by Ed Whelan, Contributing Writer, Classical Wisdom
The 15th of March may just seem like just another day to the modern world. Yet in ancient Rome, the day was crucial. It was the date of the Ides of March, when several religious festivals were celebrated, and it went on to become infamous as the day that Julius Caesar was assassinated. Considering this, it’s perhaps natural that the day has become associated with ill-omens and bad luck in modern times.
The Ides of March
The Ides was a day that occurred every month in the Roman calendar, and fell either on the 13th or 15th day of our calendar. The date was determined by the full moon, and the Ides of March fell on the 15th. The Romans had a very unusual way of counting dates. The dates were calculated based on distance the from specific days: the Kalends, the Nones and the Ides. The Kalends were at the start of every month, and the Nones happened on day 5 or 7 of a month. An example of Roman dating is as follows: the 13th would have been known as two days before the Ides of March.
The Ides were held to be sacred to Jupiter, the supreme deity in the Roman pantheon. It was also associated with the festival of Anna Perenna. This deity was the embodiment of the cycle of the year. Many historians believe that the day was once the New Year in Rome. The Anna Perenna festival was marked by feasting, drinking, games, and gladiatorial games.
Like many Roman carnivals, the Anna Perenna festival was a time when celebrants could subvert traditional power relations between social classes and gender roles; people were allowed to speak freely about sex and politics. The Ides of March was also the first day of a week-long celebration of the Anatolian Mother Goddess Cybele and her consort Attis.
Other sources state that the Ides of March was the day on which the Mamuralia was held. This was a day that saw an old man dressed in animal skins beaten. It is possible that this was related to some ancient scapegoating ceremony, or some forgotten New Year ceremony. As you can see, Roman religion was very dynamic; it evolved, especially during the Imperial era, when foreign customs and gods became popular. Yet as the Empire was Christianized, the Ides lost their religious significance.
The Assassination of Julius Caesar
On the Ides of March one of the most infamous political assassinations of all time took place. Julius Caesar, one of history’s greatest generals and the dictator of Rome, was warned not to go to the Senate House, as his life was in danger. In many sources, he ignored the prophesy of a seer. As he took his seat in the Senate House, Caesar was attacked by up to 60 conspirators who wanted to restore the Republic. They stabbed him multiple times, and Caesar died before a statue of his great rival and enemy Pompey. The conspirators led by Brutus and Cassius may have selected the Ides of March because it was an auspicious day, and they knew that many poor people, who were sympathetic to Caesar, were outside the city at gladiatorial games. The assassination of the dictator set the stage for a civil war and the collapse of the Roman Republic.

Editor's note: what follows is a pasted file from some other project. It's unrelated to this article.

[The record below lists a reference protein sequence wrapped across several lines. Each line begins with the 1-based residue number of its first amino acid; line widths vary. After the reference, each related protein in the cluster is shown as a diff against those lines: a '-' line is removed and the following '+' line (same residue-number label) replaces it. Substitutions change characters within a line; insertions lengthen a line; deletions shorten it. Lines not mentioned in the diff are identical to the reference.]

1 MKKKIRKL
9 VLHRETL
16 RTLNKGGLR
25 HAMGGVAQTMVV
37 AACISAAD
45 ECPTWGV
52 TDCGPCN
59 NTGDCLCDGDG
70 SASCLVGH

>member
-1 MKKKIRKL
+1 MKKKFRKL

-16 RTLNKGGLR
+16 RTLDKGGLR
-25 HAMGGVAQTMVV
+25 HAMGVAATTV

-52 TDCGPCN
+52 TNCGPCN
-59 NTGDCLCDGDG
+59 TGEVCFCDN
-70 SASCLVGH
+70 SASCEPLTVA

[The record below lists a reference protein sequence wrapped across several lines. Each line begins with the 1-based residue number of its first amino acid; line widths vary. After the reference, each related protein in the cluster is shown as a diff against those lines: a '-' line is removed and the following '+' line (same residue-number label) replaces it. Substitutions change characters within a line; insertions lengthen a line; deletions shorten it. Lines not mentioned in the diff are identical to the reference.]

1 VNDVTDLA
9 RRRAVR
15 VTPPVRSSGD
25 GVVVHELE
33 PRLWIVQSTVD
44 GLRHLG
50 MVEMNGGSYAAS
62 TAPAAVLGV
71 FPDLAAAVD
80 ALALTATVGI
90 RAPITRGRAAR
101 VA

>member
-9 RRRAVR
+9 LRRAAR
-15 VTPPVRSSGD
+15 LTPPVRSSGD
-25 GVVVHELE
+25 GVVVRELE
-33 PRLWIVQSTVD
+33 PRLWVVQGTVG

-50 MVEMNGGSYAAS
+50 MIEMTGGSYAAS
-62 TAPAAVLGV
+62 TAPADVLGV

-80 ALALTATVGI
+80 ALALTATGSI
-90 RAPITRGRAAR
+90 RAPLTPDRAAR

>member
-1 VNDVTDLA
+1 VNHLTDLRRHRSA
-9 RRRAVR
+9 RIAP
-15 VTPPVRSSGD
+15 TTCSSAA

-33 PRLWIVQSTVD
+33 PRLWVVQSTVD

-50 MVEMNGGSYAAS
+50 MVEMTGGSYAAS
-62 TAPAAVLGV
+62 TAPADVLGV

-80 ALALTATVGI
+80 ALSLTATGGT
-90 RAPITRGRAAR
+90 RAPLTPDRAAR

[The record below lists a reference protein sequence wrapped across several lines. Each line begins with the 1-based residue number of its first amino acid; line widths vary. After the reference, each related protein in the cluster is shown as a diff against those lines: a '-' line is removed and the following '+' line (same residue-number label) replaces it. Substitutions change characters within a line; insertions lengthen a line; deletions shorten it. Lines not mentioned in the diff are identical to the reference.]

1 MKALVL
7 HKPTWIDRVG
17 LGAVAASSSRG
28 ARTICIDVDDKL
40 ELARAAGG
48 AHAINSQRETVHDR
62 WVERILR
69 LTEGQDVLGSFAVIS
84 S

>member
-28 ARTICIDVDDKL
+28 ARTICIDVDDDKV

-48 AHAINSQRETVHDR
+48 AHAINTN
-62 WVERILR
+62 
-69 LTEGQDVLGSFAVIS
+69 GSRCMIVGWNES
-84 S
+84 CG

Beware the Ides of March!
For many centuries the Ides of March has been seen as unlucky and even dangerous. In the ancient world, the day was not seen as inauspicious; people looked forward to it as a day of rituals and fun. Shakespeare’s play Julius Caesar contains a memorable scene where a soothsayer tells the title character to ‘beware the Ides of March’. This line became very popular and is much quoted, and led to the belief that the Ides of March was unlucky. In modern popular culture, the Ides of March has become a by-word for ominous events and bad luck.
The Ides of March was a very important festival in the Roman calendar. It was associated with a number of religious festivals in the Roman Republic and Empire. The day was often marked by festivals and fun. It became notorious because it was the day when Julius Caesar was assassinated in 44 BC. The day has since become synonymous with misfortune in modern times, but was viewed as a day of celebration in the ancient world.
So, there is no reason to believe that the Ides of March are unluckier than any other day, after all!
Balsdon, John Percy Vyvian Dacre. “The Ides of March.” Historia: Zeitschrift fur Alte Geschichte (1958): 80-94.
Horsfall, N., 1974. The Ides of March: some new problems. Greece & Rome, 21(2), pp.191-199.
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